Bob's eyes opened a bit at that. "What? She's two months early." He said as he took the phone.
Bryan shrugged. "You want to argue with her about it?"
Bob mouthed 'No' as he took the phone.
Bryan stood and started to gather his coat and case. "Looks like we need to leave a bit early tonight."
"Is something wrong?" asked Tony.
Bryan shook his insect head. "I don't think so, but SCAB births can be tricky. If I had to guess, it's false labor."
I laughed, "So which one of you will tell her if that's the case?"
Bryan didn't hesitate. "Bob. At least he can match her for size." Bryan glanced over at Jack, who had eventually made it out of the bathroom after heaving enough to throw up every meal for the last three years. He was now curled up under the pool table, much to the annoyance of Bud, one of our resident polymorphs, and Zach, one of Zoomin' Beings couriers, who were trying to play a game. "I had planned on driving Jack home, but I guess I can't. Any of you bring a car tonight?"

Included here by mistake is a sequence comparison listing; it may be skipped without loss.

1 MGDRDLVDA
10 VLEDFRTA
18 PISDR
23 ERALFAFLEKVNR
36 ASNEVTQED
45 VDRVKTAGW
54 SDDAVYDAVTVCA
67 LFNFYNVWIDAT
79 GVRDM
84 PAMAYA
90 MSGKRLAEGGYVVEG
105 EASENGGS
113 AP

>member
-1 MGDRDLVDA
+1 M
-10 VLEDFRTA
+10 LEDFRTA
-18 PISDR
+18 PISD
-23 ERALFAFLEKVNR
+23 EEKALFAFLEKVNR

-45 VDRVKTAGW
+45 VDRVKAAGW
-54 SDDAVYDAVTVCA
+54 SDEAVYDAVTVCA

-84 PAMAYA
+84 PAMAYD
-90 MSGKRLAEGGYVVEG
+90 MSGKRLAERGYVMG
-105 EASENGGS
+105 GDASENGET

Tony nodded. "I have my truck down the street. I'll take him."
Bob's voice started to rise. "Look, just call an ambulance... Randy, I don't care if she wants to give birth at home... Randy... Randy... Damn, Randy, put her on the phone. Peggy, this is Bob. Randy is going to call an ambulance and get you to the hospital... Peggy... Peggy... Peggy, I don't care! Look, if you want to be a part of the study, and have your medical bills paid for, then you'll let Randy call an ambulance! Fine, we'll meet you there. Bye." He clicked the line and sighed. "I'm gonna get it for that. But sometimes I feel sorry for that guy. Maybe motherhood will mellow her out."